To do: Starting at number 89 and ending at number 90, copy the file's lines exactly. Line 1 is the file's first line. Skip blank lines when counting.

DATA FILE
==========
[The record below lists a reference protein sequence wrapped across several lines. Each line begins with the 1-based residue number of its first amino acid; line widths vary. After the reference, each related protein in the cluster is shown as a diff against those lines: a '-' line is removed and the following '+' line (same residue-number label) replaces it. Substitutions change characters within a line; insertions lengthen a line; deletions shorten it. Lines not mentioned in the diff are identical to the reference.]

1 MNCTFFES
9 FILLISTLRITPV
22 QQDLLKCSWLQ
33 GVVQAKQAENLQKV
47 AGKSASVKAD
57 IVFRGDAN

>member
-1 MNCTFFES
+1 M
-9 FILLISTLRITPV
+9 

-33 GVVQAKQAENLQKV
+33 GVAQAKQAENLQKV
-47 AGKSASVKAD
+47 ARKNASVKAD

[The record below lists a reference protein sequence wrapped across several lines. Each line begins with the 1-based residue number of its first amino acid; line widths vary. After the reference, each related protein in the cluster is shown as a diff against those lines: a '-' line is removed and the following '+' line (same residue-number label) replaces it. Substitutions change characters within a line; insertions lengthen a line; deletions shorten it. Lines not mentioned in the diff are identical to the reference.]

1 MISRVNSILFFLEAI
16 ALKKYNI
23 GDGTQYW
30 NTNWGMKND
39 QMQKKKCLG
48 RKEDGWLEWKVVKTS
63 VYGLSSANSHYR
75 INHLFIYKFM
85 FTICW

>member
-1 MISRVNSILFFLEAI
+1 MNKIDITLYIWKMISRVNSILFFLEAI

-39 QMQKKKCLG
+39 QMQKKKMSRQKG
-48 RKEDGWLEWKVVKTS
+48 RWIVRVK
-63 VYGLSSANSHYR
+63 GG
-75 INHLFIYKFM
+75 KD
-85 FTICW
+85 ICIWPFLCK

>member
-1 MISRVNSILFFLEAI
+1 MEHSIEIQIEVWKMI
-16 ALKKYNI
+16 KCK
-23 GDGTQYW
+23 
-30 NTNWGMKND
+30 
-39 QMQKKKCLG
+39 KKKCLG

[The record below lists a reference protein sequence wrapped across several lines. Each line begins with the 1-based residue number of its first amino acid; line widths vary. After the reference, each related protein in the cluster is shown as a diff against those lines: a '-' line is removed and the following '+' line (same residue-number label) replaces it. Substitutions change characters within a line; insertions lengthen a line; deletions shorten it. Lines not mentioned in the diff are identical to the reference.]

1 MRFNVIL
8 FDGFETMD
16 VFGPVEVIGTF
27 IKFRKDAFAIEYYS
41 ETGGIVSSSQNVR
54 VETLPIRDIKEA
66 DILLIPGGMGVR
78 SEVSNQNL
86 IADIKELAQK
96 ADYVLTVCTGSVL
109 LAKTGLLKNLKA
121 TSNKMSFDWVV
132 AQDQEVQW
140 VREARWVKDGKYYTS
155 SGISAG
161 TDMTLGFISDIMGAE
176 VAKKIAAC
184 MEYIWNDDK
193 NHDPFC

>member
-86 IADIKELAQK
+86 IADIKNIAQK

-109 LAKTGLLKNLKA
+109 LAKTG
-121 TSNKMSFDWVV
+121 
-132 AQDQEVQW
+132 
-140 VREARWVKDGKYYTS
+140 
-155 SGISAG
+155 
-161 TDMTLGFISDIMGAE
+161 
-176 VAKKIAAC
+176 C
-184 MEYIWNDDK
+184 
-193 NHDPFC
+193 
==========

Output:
+184 
-193 NHDPFC